Tuesday, March 16, 2021

Placemats and Napkins

Be kind, for everyone you meet is fighting a hard battle.
~Plato

Finally. Two more kawandi placemats complete. There were only three birds so these have none and the scrap colors are much louder. I decided to pull a smaller, coordinated collection of scraps from the bag to add cohesion... Maybe. Reds in the first round established strong perimeters. I tried adding tiklis but am still not good at it. They usually occur to me after a round of stitching. 

Kawandi placemat 4

The dark pink across the top {and on the right side} is a gift from Sujata. It's Indian cotton, finer than lawn. What a difference it makes when stitching. The needle slides through like butter. Somehow, all the loud prints ended up in the previous placemat and this one was left with only quiet fabrics for the center. Still, a plate will cover it.

Kawandi placemat 5


Last week when washing the napkins, it came to my attention that they are permanently stained. Well, they've been used for several years. Clean ones are needed. At first I whined because there's not enough yardage of any of the fabrics that look like napkins. That means they won't match. Oh, boo hoo.

These fabrics have been sitting on a chair for too long. I'm starting here and will pull any fabric that is at least 22" square to make a napkin. A glorious riot of prints and color. Take your pick when you come over. 

Woven cotton prints with purple or white backgrounds
Cloth napkins


It took more time than I thought to make them. Cut, press the seam, pin the folded seam, turn the corners, sew, and press. The first ten are done. The old napkins are going to compost.

Reading


Oh, boy. Time for the third mystery in Martin Walker's Bruno series. Black Diamond refers to truffles but the story also involves attacks on various Asian businesses. 

Enjoy the day, Ann

26 comments:

  1. The placemats are so pretty! I haven't tried that method of hand stitching yet; just not enough time in a day!

    ReplyDelete
    Replies
    1. Thanks, Patty. It's fun but sets my arthritis off if I do very much. Still, nice to work on in the evening while we're watching or listening to baseball.

      Delete
  2. Love the planned-random-improv placemats, Ann. And the napkin assortment! (I have surprised myself by how much fabric napkins require to be a decent (usable) size.) My husband has enjoyed the Bruno mysteries.

    ReplyDelete
    Replies
    1. I think the placemats will work with our Fiestaware. I should have bought yardage for napkins but it's easier to use up what's lying around... when there's enough. Most of mine is half a yard or less and that's not enough for a good sized napkin.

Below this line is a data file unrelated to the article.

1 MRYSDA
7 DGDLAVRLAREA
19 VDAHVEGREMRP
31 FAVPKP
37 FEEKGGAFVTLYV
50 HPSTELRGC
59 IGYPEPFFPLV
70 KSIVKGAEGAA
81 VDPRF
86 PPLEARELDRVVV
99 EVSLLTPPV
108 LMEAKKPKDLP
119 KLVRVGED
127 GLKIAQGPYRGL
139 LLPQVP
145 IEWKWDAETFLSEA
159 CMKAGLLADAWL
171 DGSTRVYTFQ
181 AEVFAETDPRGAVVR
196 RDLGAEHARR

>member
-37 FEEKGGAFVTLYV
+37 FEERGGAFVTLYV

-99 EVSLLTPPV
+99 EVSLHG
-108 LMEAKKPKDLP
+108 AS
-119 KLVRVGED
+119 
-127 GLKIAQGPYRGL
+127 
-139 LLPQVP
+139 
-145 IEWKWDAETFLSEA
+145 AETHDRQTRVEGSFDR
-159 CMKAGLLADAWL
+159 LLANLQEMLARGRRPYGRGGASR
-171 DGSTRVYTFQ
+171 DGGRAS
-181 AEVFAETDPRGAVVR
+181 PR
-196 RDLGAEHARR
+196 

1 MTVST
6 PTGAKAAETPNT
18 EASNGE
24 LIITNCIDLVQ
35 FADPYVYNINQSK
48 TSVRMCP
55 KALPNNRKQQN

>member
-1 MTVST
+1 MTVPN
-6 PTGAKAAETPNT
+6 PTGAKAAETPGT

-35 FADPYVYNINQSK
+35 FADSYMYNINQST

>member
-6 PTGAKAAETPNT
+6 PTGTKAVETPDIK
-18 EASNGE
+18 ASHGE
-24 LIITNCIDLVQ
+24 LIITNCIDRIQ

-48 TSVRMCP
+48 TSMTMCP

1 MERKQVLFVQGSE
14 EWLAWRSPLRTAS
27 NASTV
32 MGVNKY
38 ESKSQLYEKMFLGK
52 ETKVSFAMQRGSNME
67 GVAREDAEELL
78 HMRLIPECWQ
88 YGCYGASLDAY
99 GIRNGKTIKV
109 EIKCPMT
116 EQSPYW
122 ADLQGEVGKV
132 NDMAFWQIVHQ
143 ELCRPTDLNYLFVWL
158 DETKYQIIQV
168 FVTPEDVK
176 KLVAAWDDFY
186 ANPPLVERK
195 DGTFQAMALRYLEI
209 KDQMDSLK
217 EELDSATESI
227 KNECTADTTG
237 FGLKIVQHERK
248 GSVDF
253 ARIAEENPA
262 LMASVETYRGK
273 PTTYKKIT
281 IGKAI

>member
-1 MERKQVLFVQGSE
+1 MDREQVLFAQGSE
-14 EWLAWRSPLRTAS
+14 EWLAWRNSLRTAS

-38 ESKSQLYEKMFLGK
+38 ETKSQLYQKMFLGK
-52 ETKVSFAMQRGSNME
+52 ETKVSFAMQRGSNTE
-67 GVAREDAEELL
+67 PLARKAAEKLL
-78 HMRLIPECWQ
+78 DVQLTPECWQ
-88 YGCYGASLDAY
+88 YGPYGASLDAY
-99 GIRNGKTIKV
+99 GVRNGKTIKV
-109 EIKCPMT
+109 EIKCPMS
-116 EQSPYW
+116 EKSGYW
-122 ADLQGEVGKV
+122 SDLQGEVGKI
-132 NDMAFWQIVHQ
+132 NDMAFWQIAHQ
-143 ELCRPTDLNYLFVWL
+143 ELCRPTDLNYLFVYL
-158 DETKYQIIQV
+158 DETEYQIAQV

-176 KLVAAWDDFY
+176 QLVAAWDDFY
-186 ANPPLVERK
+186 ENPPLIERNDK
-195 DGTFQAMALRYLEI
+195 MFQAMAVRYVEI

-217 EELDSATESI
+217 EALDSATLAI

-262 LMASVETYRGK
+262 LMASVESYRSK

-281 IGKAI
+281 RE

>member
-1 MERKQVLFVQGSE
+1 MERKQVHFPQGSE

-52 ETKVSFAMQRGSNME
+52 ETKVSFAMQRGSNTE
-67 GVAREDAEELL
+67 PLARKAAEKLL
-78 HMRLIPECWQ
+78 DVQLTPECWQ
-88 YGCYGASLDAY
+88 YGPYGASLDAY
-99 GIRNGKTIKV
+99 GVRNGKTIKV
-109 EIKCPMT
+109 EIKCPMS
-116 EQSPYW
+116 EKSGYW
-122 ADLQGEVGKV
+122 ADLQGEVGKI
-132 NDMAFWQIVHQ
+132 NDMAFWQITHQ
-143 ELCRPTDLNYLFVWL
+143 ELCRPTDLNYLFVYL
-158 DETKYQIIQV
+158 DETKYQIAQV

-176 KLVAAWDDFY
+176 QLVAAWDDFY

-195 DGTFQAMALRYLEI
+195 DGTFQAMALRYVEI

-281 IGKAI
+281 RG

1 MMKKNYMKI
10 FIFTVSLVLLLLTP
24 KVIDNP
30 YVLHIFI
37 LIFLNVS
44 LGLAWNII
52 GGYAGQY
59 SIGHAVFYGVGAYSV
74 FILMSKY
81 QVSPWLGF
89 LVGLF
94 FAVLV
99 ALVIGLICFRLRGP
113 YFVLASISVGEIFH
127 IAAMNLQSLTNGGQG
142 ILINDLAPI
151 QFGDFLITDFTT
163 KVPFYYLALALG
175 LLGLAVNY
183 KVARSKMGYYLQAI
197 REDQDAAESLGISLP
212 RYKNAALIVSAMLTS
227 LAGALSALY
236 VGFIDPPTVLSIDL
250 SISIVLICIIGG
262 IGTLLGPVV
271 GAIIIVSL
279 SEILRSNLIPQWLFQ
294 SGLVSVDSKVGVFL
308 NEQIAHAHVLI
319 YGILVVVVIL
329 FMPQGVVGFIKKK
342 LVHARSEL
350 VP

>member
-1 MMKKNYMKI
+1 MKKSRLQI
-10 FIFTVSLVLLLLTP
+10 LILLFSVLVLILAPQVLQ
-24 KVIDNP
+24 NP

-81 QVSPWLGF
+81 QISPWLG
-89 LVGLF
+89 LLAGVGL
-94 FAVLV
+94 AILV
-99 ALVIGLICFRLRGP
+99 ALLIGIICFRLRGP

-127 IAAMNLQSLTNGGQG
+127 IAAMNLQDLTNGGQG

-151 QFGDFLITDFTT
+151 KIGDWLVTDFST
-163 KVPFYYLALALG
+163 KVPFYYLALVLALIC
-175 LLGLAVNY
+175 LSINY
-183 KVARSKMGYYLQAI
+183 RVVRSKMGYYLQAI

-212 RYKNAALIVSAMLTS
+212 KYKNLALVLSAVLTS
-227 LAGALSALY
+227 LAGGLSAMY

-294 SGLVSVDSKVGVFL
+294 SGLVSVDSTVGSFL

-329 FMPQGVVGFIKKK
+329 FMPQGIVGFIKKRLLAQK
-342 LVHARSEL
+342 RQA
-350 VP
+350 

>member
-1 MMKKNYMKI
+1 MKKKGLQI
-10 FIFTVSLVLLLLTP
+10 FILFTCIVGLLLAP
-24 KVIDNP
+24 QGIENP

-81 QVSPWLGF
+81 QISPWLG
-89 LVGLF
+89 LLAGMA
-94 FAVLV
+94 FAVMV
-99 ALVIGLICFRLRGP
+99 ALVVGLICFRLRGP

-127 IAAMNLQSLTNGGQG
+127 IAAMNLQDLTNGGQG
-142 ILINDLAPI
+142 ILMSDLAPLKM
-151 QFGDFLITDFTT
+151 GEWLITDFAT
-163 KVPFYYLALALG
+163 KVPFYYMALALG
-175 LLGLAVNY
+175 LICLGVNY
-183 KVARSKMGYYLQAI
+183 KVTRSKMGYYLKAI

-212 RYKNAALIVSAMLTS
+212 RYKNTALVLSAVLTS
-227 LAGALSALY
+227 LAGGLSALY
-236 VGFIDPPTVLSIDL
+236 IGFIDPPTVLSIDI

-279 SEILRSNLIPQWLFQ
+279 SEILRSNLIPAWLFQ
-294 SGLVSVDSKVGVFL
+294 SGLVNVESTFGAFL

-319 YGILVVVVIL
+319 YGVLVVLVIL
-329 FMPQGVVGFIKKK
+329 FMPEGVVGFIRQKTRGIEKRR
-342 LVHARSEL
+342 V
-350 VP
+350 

The Bruno series reminds me so much of Tony Hillerman. They both immersed their stories in the region they wrote about.

      Delete
  3. Hand stitching is such a joy, I really need to get on the Kawandi band wagon, everyone seems to be enjoying it. I enjoy using the old linens/napkins of my maternal Grandmother. I came across them in a box several years ago and I'm so glad I started using them instead of keeping them in a box. I need to get some of my fabrics just sitting there and make some napkins as gifts. Thanks for the idea!
    Rondi
    rondiquilts@yahoo.com

    ReplyDelete
    Replies
    1. I also inherited some napkins from my grandmother and love the delicate repairs they have. I need to pull those out for daily use. Better than rotting in a drawer.

      Delete
  4. that is a pretty fabric from Sujata--- I think your kawandi are really lovely. nice work
    hugs, Julierose

    ReplyDelete
    Replies
    1. Thanks, Julie. It looks minimal to me but I like the strong border.

      Delete
  5. nice post and lovely fabrics...

    ReplyDelete
  6. Matching napkins are so overrated, Ann :-D I love an eclectic mix and you are clearly on the right path.

    ReplyDelete
    Replies
    1. They certainly are eclectic. And they are clean, always a plus. Thanks, Preeti.

      Delete
  7. I too love my cloth napkins. I made dozens out of fat quarters that my girls chose themselves and then used in their school lunch boxes, and though I also have a set from yardage that we use at home, sometimes the school ones end up on the table! It's all good!

    ReplyDelete
    Replies
    1. That sounds perfect. They are much prettier, too.

      Delete
  8. I too love our cloth napkins. I made a stack out of fat quarters that my girls chose themselves and used in their school lunch boxes, and a set for home out of yardage. Sometimes the school ones end up on the table at home -- it's all good!

    ReplyDelete
    Replies
    1. Sending them with your daughters was smart. I'm amazed how some of the oldest are still clean and useable while some of the newer ones have permanent stains already. So glad I'm not worrying about matching these days.

      Delete
  9. Mismatched sounds lovely to me. Much more interesting.

    ReplyDelete
    Replies
    1. Thanks. That's a good way to look at it.

      Delete
  10. Such a good idea to use our quilting fabrics for napkins, I love the ones you've made here Ann. Imagine a meal, plates set down on the colourful Kawandi place mats and the addition of bright napkins. I'm attending a zoom class with Sujata in April for the Kawandi quilts, I'm so looking forward to it!

    ReplyDelete
    Replies
    1. You will have a great time in her class. Sujata's a wonderful teacher. I look forward to hearing about your experience.

      Delete
  11. These placemats are so much fun! I want to make some!!! And thanks for the mystery book tip. I'm always on the look out for another mystery author!! take care, cw

    ReplyDelete
    Replies
    1. Sorry, Claire. I just saw your comment. The placemats have been fun to make and just the right size.

      Delete

Reading comments is such a pleasure that you will find my replies here, too, for everyone to enjoy.